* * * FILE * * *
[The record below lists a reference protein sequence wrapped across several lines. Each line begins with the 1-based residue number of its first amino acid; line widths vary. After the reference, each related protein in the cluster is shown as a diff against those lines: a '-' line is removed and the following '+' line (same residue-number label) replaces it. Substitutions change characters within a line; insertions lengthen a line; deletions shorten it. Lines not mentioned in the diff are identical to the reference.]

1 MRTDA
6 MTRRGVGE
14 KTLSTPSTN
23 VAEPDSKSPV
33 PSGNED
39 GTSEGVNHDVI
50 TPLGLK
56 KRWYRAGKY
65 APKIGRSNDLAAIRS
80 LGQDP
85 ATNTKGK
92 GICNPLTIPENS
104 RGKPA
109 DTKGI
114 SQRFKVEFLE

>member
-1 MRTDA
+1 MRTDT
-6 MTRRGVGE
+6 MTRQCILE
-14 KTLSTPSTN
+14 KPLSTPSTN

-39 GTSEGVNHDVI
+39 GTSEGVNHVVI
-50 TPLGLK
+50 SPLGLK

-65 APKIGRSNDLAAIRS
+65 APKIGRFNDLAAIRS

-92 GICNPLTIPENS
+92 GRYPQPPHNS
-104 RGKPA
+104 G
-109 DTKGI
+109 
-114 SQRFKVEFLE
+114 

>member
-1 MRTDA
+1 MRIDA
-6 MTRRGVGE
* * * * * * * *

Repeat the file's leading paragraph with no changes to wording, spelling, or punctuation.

[The record below lists a reference protein sequence wrapped across several lines. Each line begins with the 1-based residue number of its first amino acid; line widths vary. After the reference, each related protein in the cluster is shown as a diff against those lines: a '-' line is removed and the following '+' line (same residue-number label) replaces it. Substitutions change characters within a line; insertions lengthen a line; deletions shorten it. Lines not mentioned in the diff are identical to the reference.]